What are you seeing in the manga market over the last year?
Richardson: For us in 2014, we’ve published more books than we did in 2013. I just saw the number. This year we’re increasing once again. We have announcements coming up. We intend to increase.
You know we were never hit as hard as a lot of the publishers in the manga downturn. First of all a lot of our manga sells in the comic shops as opposed to the book stores. The bookstores is where the biggest pain was felt. I think we lost a lot of market share in manga that we’ve never recovered, particularly when Borders went down because Borders was a big distribution channel for us for our manga. They sold a lot of our manga there, and when they disappeared I don’t think that we’ve ever recouped that particular market.
Although, now we’re seeing some nice increases over about a year in the bookstores and manga sales. We’ve seen a noticeable increase, some surprising increases. So I think manga’s coming back, and we generally publish a certain kind of manga that probably looks different than the other manga publishers. Books like the New Lone Wolf and Cub, and it’s not like we’re not publishing competing projects, obviously we are when we’re publishing books [from creators] like CLAMP, but we tend to be not so focused on the shojo and other areas that the other publishers focus on.
NOTE: Horn provided the following information after the interview:
2014 -- 33 frontlist manga titles released / 52 backlist manga titles reprinted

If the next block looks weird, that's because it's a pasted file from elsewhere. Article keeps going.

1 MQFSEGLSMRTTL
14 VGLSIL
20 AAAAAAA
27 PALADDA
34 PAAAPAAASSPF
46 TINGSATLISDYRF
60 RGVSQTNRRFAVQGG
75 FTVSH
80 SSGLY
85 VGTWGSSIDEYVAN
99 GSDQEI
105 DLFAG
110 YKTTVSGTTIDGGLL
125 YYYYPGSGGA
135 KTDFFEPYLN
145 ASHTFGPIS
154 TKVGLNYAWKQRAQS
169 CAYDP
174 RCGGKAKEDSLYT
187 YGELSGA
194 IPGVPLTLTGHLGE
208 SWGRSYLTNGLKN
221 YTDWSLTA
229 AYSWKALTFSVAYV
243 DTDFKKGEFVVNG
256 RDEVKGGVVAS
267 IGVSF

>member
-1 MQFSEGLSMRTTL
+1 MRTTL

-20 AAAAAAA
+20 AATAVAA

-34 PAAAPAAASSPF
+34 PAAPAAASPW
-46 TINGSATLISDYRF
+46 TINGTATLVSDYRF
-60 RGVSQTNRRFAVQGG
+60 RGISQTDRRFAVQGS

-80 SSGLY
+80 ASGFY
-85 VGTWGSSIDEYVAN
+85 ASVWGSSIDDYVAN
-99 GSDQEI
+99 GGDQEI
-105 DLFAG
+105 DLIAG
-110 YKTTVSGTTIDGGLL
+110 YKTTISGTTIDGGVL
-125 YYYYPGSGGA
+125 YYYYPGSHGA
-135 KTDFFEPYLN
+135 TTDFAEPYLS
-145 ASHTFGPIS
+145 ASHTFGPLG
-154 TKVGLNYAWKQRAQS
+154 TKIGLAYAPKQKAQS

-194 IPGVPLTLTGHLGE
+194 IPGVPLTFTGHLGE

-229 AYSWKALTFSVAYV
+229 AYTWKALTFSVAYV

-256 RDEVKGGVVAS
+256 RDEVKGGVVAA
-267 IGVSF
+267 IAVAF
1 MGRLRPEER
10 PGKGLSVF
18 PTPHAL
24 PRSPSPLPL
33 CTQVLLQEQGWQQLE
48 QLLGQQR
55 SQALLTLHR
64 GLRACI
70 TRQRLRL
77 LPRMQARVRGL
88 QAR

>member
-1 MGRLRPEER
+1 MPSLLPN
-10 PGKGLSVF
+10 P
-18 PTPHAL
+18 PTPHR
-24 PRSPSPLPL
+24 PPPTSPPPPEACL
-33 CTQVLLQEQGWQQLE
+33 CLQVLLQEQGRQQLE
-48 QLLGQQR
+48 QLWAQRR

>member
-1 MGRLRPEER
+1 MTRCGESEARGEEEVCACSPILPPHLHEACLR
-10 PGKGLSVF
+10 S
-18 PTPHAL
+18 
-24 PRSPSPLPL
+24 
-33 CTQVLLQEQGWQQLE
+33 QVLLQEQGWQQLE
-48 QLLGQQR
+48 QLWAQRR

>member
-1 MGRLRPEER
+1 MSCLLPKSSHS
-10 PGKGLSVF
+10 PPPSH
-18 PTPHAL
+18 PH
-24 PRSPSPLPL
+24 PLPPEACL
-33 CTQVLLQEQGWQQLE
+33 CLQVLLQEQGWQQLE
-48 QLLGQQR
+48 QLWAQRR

2013 -- 26 frontlist manga titles released / 25 backlist manga titles reprinted
As you can see, new manga releases from DH were up more than 25% between 2014 and 2013, whereas reprints of manga titles more than doubled in that same period.
Is the mix changing between shojo and shonen?
Horn: Obviously the Japanese books that we release are made in Japan and over the years they change because they reflect the developing trends that happen creatively in Japan. One of the things that happened over the last 20 or 30 years in Japan is that shojo began to influence the other demographics in manga. If you look at some of the bestselling manga in the United States, titles like Black Butler and Attack on Titan, these are supposedly shonen titles. Essentially that’s the demographic, but they have a lot of female readers and that’s because they have developed titles which really have a style and an aesthetic that have something to offer both male and female readers.
I think that’s really an ideal kind of comics writing, if you could really reach everybody and have something that appeals to a wide range of people. So where shojo definitely had a strong ideological impact (because there was this idea women could make comics and not have to worry about anybody but female readers), its influence is even broader than that.
So the influence of shojo is not just titles that are only shojo. For example, look at Dark Horse’s CLAMP titles. Cardcaptor Sakura is a shojo title; however, Chobits is not a shojo title. It was technically made for a male audience, but being a CLAMP title, of course, it shows their tremendous shojo influence. That is really how you grow readership, you expand demographics by taking lessons and strengths that you learn from one type of appeal and bring them into another. That really helps to broaden the conversation and create more books that are more meaningful to more readers.
Gombos: Some of our best titles I feel have a strong female demographic (but people at Shueisha have noted that even in Japan half the readership of Shonen Jump is female).